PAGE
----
Have you ever heard somebody say, ‘I’m just a mum?’ I certainly have!
This weekend we celebrate ‘Mothering Sunday’ and I use that term, rather than ‘Mothers Day’, deliberately.
‘Mothering Sunday’ goes back centuries to a tradition where people visited their home, or ‘Mother’ church, to give thanks, on the fourth Sunday of Lent. It later became a tradition for those in service to then be allowed time to visit their home and their own mothers following the church service.
These days, few will visit church on Mothering Sunday in comparison with years gone by, and of course, like last year, in these extraordinary COVID times, there will be many who will also miss visiting their mums. But regardless whether or not we can visit, it will be a day when we give thanks for our mums, whether still alive, or now in God’s care.
It’s the day when we say thank you for all our mum does, or has done for us.
I learned so much from my mum (and my grandma, her mum). I learned how to cook, to bake, to sew, to embroider, to knit, to crochet, to do calligraphy. I learned from her example how to coordinate my clothes and to take pride and make the best of my appearance. But most of all, I learned how not to give up and to fight for what is right, not to quit when things are difficult.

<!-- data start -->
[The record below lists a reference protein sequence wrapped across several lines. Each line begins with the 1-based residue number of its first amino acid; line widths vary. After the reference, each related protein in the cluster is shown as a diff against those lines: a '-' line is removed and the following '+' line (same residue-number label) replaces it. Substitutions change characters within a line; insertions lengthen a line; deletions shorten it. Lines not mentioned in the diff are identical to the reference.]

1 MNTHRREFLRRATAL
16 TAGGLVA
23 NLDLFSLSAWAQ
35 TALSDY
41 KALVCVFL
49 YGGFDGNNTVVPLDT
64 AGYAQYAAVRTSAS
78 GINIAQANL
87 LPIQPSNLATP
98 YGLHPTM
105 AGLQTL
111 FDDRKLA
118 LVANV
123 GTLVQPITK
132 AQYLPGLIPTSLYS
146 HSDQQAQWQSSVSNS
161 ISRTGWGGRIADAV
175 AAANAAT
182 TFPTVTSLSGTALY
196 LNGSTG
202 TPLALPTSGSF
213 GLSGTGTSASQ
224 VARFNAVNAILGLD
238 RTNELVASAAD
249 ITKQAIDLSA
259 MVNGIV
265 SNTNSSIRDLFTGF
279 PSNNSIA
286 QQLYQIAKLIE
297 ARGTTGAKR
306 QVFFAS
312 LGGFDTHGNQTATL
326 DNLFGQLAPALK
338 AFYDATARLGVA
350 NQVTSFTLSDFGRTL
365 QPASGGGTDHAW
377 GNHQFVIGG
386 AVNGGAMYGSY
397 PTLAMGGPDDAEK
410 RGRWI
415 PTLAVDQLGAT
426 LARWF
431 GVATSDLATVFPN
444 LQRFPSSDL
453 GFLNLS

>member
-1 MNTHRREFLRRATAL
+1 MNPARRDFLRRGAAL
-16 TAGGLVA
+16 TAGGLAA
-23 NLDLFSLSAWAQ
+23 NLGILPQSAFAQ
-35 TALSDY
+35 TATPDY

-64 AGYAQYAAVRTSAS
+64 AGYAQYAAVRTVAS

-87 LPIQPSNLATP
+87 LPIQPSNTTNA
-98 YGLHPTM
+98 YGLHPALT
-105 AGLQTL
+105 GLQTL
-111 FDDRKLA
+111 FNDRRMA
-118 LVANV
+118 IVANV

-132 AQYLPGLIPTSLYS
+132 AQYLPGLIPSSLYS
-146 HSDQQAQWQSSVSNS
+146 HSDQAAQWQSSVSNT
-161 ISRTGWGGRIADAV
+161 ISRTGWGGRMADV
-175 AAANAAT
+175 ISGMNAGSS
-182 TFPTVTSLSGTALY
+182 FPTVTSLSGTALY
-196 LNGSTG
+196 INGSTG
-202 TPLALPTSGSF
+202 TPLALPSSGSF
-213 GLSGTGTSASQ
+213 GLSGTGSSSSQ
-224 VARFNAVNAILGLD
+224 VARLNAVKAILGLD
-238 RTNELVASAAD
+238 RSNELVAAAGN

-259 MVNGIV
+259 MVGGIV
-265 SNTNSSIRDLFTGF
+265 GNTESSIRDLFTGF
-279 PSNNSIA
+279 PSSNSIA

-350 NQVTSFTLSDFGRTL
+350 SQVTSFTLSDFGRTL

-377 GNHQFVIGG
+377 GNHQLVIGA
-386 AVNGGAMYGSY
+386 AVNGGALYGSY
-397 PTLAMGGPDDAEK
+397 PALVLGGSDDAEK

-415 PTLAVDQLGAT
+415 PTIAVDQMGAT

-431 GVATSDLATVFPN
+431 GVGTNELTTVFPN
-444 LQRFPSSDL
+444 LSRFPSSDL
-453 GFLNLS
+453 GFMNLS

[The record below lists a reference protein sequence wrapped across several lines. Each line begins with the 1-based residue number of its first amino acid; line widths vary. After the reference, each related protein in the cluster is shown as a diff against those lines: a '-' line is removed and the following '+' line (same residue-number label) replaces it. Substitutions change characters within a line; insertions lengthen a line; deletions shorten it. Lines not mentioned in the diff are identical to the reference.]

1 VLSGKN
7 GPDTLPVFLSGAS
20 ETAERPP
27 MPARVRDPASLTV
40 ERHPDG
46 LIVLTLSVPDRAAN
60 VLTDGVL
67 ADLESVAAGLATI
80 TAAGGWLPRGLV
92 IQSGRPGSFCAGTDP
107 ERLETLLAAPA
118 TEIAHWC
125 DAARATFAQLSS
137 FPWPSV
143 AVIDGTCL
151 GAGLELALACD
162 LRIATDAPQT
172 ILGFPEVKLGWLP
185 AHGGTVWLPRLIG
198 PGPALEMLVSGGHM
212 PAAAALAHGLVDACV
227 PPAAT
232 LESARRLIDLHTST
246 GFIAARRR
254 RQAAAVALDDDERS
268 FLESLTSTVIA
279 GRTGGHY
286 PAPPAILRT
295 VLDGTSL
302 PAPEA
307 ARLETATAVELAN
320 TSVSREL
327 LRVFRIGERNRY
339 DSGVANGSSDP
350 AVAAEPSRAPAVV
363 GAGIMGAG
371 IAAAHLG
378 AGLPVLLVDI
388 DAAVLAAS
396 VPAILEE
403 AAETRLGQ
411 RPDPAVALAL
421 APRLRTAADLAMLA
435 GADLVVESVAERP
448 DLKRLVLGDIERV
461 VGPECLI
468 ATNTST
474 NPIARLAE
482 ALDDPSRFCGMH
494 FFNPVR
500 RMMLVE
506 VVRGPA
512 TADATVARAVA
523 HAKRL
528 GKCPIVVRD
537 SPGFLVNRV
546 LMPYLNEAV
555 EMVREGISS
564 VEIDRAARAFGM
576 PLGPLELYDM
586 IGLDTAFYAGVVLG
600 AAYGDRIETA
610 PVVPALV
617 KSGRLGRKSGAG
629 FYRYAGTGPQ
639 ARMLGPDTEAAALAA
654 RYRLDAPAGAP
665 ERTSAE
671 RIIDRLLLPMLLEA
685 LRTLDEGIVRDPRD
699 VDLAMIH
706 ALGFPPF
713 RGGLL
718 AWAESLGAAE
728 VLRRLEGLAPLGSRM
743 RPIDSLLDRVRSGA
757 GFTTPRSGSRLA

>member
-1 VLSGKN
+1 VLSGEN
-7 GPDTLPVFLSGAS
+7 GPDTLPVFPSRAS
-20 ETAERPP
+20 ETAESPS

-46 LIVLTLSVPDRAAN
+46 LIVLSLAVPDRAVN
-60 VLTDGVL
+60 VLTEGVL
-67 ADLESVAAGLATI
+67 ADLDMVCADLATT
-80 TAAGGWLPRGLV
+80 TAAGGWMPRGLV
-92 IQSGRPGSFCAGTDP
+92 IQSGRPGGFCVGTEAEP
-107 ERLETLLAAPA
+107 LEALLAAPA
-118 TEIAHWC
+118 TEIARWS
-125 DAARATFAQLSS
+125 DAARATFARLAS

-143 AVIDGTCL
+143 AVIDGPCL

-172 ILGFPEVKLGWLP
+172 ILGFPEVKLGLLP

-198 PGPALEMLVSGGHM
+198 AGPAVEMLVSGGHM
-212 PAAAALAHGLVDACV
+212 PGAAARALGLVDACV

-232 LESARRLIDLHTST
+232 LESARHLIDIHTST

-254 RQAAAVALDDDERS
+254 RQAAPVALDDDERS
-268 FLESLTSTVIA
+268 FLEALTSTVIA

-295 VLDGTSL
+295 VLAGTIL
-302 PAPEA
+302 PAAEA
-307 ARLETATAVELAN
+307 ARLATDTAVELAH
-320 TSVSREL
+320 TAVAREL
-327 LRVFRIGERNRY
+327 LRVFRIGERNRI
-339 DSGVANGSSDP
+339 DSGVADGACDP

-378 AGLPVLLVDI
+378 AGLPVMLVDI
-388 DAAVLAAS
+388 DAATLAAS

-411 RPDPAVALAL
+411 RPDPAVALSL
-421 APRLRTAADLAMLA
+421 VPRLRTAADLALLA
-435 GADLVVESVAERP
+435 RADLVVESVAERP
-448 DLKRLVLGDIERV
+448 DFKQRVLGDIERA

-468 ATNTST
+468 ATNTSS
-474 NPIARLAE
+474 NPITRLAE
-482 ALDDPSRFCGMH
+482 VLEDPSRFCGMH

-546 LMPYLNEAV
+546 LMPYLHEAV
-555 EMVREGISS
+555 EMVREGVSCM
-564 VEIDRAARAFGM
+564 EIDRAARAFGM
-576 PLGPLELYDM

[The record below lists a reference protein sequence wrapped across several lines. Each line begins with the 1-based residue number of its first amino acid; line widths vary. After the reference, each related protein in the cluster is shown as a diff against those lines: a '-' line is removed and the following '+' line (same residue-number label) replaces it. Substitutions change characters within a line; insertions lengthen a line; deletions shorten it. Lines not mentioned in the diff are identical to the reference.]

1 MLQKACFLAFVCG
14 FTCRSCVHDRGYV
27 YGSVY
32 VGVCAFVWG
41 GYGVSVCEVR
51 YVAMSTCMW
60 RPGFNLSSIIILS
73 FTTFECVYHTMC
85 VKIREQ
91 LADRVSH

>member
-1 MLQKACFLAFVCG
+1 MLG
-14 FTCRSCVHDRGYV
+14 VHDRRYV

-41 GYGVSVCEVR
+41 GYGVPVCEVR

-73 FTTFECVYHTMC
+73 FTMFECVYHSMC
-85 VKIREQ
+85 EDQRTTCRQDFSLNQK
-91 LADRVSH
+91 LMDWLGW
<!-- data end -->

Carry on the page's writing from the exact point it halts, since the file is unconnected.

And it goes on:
I realise this latter point might seem a bit of a contradiction if you’ve read about my mum’s suicide attempts on my ‘Secrets’ page, but my mum came through so much and she managed to pull herself out of that dark place, despite all dad’s continued flirting, philandering and adultery, and she did it for her children.
Mum never drove, but when we needed to get to school or an appointment she walked or she took us on the bus (all four of us if needs be). And when I needed to take a piano exam, she didn’t flinch at taking me to Manchester or wherever I needed to go, on the train.
When I got married, it was my mum who organised everything with me and who designed and made my wedding dress and those of my bridesmaids.
When I had my babies, it was my mum who dropped everything she was doing to come and help.
Mums just do so much and suffer so much for us, sharing our joy, our sorrow, our pain and our hurt. As Simeon said to Mary (Luke 2:35) ‘a sword will pierce your own soul (heart) also’, so it is for every mother each time her child suffers.
My mum, like Mary, mother of Jesus, who raised and supported her son and also had to watch Him suffer on the cross, and every mum we give thanks for this week, could never be ‘just a mum’ 💜💜💜